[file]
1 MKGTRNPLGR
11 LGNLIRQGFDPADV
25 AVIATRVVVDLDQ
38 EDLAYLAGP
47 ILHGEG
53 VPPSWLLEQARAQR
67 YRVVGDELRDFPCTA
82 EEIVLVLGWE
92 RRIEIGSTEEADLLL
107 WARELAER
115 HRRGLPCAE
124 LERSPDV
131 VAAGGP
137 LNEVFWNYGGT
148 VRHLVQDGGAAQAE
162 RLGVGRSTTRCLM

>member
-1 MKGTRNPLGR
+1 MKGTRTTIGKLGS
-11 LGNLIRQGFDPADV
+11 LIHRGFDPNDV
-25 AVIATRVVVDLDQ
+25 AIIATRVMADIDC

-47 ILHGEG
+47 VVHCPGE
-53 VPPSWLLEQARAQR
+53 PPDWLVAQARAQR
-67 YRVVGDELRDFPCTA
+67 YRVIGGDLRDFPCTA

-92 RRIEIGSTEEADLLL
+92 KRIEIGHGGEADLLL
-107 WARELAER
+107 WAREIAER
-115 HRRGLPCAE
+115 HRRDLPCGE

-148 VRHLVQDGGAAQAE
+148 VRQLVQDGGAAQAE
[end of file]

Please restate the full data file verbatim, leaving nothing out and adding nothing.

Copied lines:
1 MKGTRNPLGR
11 LGNLIRQGFDPADV
25 AVIATRVVVDLDQ
38 EDLAYLAGP
47 ILHGEG
53 VPPSWLLEQARAQR
67 YRVVGDELRDFPCTA
82 EEIVLVLGWE
92 RRIEIGSTEEADLLL
107 WARELAER
115 HRRGLPCAE
124 LERSPDV
131 VAAGGP
137 LNEVFWNYGGT
148 VRHLVQDGGAAQAE
162 RLGVGRSTTRCLM

>member
-1 MKGTRNPLGR
+1 MKGTRTTIGKLGS
-11 LGNLIRQGFDPADV
+11 LIHRGFDPNDV
-25 AVIATRVVVDLDQ
+25 AIIATRVMADIDC

-47 ILHGEG
+47 VVHCPGE
-53 VPPSWLLEQARAQR
+53 PPDWLVAQARAQR
-67 YRVVGDELRDFPCTA
+67 YRVIGGDLRDFPCTA

-92 RRIEIGSTEEADLLL
+92 KRIEIGHGGEADLLL
-107 WARELAER
+107 WAREIAER
-115 HRRGLPCAE
+115 HRRDLPCGE

-148 VRHLVQDGGAAQAE
+148 VRQLVQDGGAAQAE